It was only through the combination of HIV and drug use that I became motivated to advocate for change in drug treatment and prevention. There were only about a dozen of us - through HIVIES again - that were interested in some combination treatment, with Perry Tilleraas as the catalyst. Most of us were there for support-type issues: we were there to get support and to give support. We were amazed to think that this idea for treatment that we had “hatched” in HIVIES could really be something that could actually come into practice; we were all just talking about this over coffee! A lot of people were not satisfied with just this idea of support though. One analogy was that “people are falling off the cliff so what are you going to do?” Someone said, “Why don’t we put up a fence to keep people from falling?” The end result was to ask if a group like HIVIES was necessary for people to survive. We decided to meet to talk about it. There was a restaurant in Chicago called Ann Sathers and its owner, Tom Tunney, was very generous, giving us and so many people space. So Tom said, “As long as you guys need it, I’m happy to provide sweet rolls and coffee and give you this room.”
At that first meeting, it was magic: we were a no-nonsense group and a magical combination of people. Again everyone was touched, in one way or another, by either drugs or HIV, or both. There were people in that room that night who were intellectually gifted and there were those who were emotional sayers of the times. This was the first time we had people from both drugs and HIV together, and it was the first time that we had people asking if such a group was necessary. Actually somewhere during the process, I called the folks in Minneapolis (MRA) and asked what they would think about our using the name Chicago Recovery Alliance, and they said they’d be really honored by it; they were thrilled. And so, CRA was born, as was the first support group in Chicago for people with drug and HIV problems.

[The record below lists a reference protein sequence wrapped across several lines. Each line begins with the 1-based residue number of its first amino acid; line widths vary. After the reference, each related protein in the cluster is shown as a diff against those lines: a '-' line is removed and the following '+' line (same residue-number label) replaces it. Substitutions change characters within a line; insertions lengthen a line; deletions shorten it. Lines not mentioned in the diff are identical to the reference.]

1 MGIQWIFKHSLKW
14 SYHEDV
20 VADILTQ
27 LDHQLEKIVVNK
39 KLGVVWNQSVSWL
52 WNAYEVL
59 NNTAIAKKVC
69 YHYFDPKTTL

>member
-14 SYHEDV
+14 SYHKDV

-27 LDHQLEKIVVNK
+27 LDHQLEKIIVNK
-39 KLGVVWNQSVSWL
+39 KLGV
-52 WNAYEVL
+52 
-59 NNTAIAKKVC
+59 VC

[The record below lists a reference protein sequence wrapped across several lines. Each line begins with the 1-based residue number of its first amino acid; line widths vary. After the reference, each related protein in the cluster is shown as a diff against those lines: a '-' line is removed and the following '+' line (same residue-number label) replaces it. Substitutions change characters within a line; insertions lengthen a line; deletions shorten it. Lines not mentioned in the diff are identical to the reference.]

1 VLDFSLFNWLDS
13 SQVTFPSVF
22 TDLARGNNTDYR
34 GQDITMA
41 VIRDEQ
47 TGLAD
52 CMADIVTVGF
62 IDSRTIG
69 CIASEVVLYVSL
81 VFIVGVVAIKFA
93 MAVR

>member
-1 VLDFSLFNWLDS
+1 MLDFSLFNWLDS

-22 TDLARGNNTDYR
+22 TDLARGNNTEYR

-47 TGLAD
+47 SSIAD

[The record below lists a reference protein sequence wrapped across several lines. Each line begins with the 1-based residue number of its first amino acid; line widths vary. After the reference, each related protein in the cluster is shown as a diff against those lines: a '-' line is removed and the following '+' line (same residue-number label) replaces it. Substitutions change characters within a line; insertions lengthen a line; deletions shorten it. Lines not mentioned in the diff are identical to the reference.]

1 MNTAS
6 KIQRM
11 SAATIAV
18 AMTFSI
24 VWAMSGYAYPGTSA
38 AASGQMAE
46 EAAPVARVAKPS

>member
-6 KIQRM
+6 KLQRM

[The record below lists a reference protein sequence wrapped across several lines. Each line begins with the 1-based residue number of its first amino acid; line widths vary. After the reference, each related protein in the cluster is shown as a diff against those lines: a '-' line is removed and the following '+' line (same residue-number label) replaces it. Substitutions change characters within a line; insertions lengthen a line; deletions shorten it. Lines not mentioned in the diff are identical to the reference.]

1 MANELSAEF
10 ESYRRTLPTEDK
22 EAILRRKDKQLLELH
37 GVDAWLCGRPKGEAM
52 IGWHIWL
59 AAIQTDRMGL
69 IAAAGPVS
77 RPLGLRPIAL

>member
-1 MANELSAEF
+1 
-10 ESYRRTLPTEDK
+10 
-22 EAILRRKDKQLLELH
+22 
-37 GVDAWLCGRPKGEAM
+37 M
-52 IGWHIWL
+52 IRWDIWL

As to the question of whether a group like this was needed, we all said, “Yes, absolutely!” We agreed that our one unifying belief was that the group had to be action-related - it couldn’t be just another meeting. The power of this positive change was equalized; it was respectful and allowed people to define for themselves what was a positive change. Really, there was no alternative to this meeting at the time. Many people today think that it is their ministrations that are curing people, despite all the evidence to the contrary. This alternative, CRA, put the idea of recovery in each person’s lap: recovery became personal. There is something so sane about that. But it required something that is both the crux and the challenge in addiction treatment today: it requires that we hear people. And we need to not get in their way. We also began to see that the best guide to getting people interested in some kind of recovery was to present as many options for recovery as possible. We began to see that as professionals, that’s our job: remove obstacles so people can recover themselves. That is such a huge thing. George Vaillant, who wrote The Natural History of Alcoholism, should be in this discussion. He said effective treatment isn’t the curative efforts of anyone other than the clients themselves. Those are the results of his longitudinal studies.[i] And I’ve certainly seen this to be true in my professional work.